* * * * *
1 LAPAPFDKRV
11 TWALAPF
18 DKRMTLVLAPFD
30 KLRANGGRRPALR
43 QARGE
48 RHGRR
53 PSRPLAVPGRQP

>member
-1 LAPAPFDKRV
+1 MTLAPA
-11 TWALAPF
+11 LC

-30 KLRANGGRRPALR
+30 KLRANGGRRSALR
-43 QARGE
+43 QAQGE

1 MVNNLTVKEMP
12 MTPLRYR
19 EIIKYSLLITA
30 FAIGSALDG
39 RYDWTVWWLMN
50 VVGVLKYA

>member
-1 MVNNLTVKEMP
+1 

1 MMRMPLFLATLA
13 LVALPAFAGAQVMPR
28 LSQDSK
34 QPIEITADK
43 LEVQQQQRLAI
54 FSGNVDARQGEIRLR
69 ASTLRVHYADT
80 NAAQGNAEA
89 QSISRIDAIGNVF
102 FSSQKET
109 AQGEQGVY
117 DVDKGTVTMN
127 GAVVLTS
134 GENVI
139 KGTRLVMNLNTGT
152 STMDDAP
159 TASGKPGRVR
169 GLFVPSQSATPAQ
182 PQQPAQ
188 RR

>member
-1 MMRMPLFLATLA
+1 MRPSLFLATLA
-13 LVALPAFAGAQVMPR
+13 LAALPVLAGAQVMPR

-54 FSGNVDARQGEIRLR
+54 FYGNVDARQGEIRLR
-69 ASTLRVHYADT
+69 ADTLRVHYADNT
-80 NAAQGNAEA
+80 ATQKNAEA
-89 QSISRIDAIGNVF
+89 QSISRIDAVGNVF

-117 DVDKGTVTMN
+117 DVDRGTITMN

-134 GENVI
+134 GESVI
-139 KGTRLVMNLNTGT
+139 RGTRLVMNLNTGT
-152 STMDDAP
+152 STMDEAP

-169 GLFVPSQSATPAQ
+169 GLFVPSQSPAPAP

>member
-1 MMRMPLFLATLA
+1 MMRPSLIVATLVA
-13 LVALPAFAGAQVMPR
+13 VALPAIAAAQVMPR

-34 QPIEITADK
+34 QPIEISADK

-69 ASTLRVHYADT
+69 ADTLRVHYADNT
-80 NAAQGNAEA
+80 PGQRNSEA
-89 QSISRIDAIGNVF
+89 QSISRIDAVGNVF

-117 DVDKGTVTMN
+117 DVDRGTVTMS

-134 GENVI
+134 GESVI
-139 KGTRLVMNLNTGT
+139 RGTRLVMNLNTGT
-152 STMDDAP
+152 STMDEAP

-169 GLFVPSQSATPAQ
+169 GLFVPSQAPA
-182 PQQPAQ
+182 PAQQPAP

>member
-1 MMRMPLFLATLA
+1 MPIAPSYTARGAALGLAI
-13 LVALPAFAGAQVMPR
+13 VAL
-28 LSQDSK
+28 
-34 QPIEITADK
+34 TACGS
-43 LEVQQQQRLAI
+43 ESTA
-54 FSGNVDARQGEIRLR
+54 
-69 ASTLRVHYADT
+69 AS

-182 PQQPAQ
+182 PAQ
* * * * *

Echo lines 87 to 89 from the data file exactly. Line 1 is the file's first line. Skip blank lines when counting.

+139 RGTRLVMNLNTGT
-152 STMDDAP
+152 STMDEAP